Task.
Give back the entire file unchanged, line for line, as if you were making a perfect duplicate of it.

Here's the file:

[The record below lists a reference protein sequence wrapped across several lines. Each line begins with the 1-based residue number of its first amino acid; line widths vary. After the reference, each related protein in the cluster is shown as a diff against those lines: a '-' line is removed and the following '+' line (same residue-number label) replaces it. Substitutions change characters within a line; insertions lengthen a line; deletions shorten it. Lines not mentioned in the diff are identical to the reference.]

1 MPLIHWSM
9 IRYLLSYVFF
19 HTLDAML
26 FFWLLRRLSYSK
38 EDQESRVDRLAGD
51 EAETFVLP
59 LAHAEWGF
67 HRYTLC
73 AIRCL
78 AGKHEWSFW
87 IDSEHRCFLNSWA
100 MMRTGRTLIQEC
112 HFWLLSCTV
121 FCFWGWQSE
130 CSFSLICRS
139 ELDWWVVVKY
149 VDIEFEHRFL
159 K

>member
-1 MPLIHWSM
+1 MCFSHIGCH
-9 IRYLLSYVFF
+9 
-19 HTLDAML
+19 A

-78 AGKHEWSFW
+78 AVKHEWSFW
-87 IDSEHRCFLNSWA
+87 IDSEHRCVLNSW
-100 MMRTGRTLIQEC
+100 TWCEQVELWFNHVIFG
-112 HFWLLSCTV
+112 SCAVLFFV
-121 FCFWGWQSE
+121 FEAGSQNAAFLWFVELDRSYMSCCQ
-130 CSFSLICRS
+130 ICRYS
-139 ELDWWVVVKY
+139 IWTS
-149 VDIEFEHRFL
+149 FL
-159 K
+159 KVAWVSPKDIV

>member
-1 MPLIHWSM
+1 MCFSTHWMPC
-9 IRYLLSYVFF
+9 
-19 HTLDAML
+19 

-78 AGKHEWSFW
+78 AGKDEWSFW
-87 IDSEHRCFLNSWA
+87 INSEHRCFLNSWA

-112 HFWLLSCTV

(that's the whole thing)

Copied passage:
[The record below lists a reference protein sequence wrapped across several lines. Each line begins with the 1-based residue number of its first amino acid; line widths vary. After the reference, each related protein in the cluster is shown as a diff against those lines: a '-' line is removed and the following '+' line (same residue-number label) replaces it. Substitutions change characters within a line; insertions lengthen a line; deletions shorten it. Lines not mentioned in the diff are identical to the reference.]

1 MPLIHWSM
9 IRYLLSYVFF
19 HTLDAML
26 FFWLLRRLSYSK
38 EDQESRVDRLAGD
51 EAETFVLP
59 LAHAEWGF
67 HRYTLC
73 AIRCL
78 AGKHEWSFW
87 IDSEHRCFLNSWA
100 MMRTGRTLIQEC
112 HFWLLSCTV
121 FCFWGWQSE
130 CSFSLICRS
139 ELDWWVVVKY
149 VDIEFEHRFL
159 K

>member
-1 MPLIHWSM
+1 MCFSHIGCH
-9 IRYLLSYVFF
+9 
-19 HTLDAML
+19 A

-78 AGKHEWSFW
+78 AVKHEWSFW
-87 IDSEHRCFLNSWA
+87 IDSEHRCVLNSW
-100 MMRTGRTLIQEC
+100 TWCEQVELWFNHVIFG
-112 HFWLLSCTV
+112 SCAVLFFV
-121 FCFWGWQSE
+121 FEAGSQNAAFLWFVELDRSYMSCCQ
-130 CSFSLICRS
+130 ICRYS
-139 ELDWWVVVKY
+139 IWTS
-149 VDIEFEHRFL
+149 FL
-159 K
+159 KVAWVSPKDIV

>member
-1 MPLIHWSM
+1 MCFSTHWMPC
-9 IRYLLSYVFF
+9 
-19 HTLDAML
+19 

-78 AGKHEWSFW
+78 AGKDEWSFW
-87 IDSEHRCFLNSWA
+87 INSEHRCFLNSWA

-112 HFWLLSCTV